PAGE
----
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New study indicates food restriction less effective in controlling childhood obesity

Posted on Oct 16, 2009 by Maggie LaBarbera

A new study conducted at the Center for Childhood Obesity Research at Pennsylvania State University looked at childrens' self control (inhibitory control), food restrictions and weight gain.

In general, they found that the combination of high parental restriction and low self-control put girls at the highest risk for weight gain among the group studied.

So what does this mean to us parents.  It is better to help children learn better self control habits instead of restricting foods.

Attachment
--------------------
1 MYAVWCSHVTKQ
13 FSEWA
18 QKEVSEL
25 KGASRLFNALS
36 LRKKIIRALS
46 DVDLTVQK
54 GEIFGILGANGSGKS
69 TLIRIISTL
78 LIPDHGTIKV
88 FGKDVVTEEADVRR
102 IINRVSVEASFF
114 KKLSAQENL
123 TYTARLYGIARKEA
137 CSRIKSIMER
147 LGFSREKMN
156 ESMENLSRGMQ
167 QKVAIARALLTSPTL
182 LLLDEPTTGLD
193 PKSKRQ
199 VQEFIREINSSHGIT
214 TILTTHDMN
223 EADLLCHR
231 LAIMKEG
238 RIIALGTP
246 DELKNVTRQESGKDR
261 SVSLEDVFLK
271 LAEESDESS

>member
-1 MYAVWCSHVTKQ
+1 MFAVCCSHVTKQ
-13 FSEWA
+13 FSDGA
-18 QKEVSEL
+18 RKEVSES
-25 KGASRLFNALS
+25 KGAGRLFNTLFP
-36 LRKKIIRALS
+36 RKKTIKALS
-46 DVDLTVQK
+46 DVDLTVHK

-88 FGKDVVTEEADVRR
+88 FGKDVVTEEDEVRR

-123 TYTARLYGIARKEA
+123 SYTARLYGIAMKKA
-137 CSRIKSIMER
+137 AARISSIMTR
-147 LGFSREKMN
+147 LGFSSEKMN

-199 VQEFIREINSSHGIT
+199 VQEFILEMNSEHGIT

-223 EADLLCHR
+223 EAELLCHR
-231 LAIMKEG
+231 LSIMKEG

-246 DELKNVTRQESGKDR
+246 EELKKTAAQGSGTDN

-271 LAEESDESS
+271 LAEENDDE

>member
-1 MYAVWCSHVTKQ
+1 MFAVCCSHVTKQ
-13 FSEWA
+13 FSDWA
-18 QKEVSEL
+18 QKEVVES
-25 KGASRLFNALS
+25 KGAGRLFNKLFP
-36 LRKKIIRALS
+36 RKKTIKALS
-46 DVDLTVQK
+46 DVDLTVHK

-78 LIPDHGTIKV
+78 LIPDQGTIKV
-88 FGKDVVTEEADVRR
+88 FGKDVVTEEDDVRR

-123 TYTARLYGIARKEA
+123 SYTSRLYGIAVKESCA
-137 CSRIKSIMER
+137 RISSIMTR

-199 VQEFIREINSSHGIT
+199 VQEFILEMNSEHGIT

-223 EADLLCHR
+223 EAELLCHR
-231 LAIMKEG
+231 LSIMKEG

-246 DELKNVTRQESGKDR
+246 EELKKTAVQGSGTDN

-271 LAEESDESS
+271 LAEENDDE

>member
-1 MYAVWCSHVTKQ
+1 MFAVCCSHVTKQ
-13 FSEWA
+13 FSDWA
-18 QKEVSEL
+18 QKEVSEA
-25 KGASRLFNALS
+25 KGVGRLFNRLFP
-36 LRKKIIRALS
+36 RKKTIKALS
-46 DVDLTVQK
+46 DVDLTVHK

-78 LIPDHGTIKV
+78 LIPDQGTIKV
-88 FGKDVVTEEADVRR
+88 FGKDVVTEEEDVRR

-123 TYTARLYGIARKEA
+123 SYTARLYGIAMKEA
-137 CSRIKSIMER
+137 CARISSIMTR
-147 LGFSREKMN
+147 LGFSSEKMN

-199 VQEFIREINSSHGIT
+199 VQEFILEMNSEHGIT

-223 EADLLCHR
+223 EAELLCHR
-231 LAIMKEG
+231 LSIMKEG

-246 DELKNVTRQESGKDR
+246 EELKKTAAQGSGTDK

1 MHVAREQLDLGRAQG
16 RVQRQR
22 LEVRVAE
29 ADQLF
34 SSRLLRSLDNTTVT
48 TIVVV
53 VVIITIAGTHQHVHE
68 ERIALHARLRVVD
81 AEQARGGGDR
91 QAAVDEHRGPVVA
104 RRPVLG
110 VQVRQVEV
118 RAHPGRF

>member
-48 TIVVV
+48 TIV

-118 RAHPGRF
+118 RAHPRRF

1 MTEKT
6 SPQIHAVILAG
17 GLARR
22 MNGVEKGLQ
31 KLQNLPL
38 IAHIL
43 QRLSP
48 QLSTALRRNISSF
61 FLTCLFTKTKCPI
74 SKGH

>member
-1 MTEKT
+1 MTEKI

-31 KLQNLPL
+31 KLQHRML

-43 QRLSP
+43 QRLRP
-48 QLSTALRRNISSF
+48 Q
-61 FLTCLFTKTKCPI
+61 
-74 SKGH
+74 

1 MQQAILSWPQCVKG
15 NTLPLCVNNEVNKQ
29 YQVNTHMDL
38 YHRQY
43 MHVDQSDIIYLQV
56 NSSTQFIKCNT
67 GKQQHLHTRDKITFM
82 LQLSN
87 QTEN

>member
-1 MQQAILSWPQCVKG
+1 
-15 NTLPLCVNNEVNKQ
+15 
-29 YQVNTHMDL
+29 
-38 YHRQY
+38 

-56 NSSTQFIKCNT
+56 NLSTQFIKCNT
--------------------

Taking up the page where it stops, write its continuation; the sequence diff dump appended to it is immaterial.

Here are some tips on helping kids eat healthier:

  • first, kids need to be involved
  • teach kids what healthy foods are
  • let them choose which healthy foods they would like to eat
  • it is best not to forbid your child from eating certain foods because that will only make them want it more
  • it is better not to bring junk food in the house so it won't be tempting for the family
  • work together as a family to eat healthier, it is too hard on the child when he/she is singled out
  • keep it positive
Start with small goals so kids can feel successful even with small changes.  Be patient, it can take a little time to change habits and replace them with new habits.


printable fun goal setting sheets

printable kid-friendly tracking sheet





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